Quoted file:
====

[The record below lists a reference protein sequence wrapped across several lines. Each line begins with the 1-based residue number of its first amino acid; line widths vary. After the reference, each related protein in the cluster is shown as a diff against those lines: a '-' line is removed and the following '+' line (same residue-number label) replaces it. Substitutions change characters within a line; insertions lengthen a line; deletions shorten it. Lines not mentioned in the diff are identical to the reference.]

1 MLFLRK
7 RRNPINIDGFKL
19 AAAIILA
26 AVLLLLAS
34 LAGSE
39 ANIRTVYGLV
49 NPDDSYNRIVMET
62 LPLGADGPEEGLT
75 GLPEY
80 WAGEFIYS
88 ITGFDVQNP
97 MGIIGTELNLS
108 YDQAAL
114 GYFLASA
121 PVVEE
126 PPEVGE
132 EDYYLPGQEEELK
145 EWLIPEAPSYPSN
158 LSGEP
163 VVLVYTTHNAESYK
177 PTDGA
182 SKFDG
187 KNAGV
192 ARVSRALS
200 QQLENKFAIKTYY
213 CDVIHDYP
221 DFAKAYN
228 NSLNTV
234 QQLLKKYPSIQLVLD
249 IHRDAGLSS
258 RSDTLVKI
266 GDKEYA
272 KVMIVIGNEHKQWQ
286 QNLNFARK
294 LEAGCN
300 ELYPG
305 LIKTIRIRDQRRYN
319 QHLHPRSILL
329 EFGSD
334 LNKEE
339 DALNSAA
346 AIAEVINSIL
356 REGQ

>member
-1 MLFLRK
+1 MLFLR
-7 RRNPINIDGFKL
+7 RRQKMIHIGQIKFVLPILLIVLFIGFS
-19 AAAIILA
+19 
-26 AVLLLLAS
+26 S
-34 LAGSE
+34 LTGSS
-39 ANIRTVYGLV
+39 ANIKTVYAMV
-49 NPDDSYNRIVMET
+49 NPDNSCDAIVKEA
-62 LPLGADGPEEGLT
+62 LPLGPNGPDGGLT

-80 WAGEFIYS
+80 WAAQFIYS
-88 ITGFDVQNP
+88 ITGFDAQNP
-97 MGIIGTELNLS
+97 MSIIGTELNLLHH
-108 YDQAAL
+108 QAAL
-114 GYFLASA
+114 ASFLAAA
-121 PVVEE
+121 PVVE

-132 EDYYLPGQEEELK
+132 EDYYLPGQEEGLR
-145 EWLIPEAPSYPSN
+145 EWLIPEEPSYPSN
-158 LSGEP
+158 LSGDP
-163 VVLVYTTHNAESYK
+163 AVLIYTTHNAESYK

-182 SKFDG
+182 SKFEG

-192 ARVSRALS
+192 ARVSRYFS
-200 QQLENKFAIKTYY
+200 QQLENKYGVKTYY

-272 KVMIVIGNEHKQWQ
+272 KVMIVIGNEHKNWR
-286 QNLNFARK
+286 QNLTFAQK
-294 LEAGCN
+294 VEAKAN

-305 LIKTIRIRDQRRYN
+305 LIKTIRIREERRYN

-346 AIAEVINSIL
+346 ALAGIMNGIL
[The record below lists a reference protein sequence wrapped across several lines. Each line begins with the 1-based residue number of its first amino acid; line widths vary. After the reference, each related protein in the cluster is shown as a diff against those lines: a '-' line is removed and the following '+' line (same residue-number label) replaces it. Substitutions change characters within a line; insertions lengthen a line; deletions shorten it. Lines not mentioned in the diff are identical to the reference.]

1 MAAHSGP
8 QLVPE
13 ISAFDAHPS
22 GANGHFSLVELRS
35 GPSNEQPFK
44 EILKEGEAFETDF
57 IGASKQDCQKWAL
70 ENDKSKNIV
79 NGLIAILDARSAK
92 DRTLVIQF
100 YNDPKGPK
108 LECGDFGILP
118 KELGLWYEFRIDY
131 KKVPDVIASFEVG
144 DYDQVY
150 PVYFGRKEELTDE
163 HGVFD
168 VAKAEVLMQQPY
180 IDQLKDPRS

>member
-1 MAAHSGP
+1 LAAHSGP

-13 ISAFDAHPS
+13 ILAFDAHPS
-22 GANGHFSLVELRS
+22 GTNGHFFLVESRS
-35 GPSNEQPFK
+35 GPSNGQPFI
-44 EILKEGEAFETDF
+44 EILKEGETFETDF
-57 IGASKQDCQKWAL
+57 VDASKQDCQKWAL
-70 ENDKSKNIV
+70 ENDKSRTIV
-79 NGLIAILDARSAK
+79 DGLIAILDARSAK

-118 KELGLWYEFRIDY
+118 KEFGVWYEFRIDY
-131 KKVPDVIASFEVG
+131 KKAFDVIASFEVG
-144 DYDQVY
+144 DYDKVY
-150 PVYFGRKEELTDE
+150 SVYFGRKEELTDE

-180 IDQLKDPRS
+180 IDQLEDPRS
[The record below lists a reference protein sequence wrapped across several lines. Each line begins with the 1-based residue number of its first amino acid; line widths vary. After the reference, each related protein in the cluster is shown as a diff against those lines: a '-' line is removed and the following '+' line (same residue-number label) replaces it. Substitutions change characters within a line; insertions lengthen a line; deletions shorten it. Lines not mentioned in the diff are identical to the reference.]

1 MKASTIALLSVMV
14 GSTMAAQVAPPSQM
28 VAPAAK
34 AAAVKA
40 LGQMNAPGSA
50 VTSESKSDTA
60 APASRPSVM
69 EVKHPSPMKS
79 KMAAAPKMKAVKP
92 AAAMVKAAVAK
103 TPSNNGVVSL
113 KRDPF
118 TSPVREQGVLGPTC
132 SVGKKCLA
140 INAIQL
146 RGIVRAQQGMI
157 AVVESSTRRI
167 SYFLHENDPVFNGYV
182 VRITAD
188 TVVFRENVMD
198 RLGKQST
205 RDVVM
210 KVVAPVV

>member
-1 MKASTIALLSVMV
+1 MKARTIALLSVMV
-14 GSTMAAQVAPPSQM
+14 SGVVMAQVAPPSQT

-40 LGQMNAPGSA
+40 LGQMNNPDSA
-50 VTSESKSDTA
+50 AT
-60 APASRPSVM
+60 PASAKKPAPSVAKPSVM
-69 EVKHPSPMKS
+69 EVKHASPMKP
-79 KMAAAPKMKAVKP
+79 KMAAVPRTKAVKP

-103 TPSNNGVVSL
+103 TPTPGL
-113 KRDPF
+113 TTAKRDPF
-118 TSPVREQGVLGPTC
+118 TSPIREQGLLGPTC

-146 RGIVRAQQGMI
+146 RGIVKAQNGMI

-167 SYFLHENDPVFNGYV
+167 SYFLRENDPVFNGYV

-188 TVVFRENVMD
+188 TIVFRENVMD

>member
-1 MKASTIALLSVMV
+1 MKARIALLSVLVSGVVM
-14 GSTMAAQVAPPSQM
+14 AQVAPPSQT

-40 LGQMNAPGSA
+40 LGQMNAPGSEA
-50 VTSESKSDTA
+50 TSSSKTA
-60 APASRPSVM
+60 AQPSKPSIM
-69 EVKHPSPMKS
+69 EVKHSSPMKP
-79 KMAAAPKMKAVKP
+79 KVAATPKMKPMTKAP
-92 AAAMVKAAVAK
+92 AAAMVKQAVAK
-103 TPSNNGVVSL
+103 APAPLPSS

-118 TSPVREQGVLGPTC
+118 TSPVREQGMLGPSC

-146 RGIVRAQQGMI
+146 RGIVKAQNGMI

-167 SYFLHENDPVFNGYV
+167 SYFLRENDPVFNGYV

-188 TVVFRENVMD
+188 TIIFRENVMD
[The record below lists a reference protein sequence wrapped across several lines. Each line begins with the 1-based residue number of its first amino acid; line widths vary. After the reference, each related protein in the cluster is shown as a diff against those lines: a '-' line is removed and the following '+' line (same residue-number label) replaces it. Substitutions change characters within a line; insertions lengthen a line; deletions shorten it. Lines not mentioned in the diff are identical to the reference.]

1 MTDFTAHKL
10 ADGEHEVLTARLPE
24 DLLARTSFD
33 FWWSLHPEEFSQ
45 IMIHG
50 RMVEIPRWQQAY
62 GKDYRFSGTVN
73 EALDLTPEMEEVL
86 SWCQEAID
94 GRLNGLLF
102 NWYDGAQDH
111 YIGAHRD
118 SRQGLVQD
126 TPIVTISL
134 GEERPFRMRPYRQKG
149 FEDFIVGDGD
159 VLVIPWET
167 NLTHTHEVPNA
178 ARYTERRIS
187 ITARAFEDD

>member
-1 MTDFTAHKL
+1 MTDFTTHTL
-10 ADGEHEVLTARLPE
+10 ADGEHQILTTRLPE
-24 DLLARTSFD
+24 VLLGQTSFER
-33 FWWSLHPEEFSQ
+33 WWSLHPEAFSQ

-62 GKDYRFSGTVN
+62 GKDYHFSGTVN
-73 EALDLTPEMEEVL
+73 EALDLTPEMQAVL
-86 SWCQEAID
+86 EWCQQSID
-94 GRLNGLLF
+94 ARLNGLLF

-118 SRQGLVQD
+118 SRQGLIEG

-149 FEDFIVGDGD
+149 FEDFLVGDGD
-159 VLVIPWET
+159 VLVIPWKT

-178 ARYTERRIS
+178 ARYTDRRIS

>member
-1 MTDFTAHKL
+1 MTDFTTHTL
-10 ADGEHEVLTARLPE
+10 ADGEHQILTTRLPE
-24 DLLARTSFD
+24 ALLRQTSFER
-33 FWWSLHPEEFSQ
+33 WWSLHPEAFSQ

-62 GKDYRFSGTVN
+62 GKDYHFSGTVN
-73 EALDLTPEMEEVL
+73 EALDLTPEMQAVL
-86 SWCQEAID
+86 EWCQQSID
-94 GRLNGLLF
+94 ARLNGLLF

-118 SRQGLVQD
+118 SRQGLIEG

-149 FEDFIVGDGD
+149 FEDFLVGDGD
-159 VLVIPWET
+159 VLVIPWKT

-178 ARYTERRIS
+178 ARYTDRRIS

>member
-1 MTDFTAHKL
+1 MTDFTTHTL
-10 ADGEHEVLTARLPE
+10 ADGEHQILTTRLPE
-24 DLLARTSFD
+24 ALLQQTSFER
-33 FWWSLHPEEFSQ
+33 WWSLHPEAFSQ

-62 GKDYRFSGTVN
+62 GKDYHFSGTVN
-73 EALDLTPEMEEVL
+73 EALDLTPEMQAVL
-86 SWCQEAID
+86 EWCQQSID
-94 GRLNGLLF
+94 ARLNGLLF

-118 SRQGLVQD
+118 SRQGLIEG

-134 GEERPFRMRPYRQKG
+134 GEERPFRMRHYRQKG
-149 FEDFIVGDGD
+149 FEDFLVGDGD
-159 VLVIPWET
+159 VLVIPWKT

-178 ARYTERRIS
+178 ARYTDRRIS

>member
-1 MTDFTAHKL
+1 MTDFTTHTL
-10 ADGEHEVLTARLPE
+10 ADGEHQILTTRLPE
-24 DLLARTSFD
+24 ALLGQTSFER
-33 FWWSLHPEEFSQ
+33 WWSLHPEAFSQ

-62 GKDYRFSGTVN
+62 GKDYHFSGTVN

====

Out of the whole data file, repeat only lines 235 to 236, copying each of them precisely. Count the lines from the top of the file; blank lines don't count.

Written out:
111 YIGAHRD
118 SRQGLVQD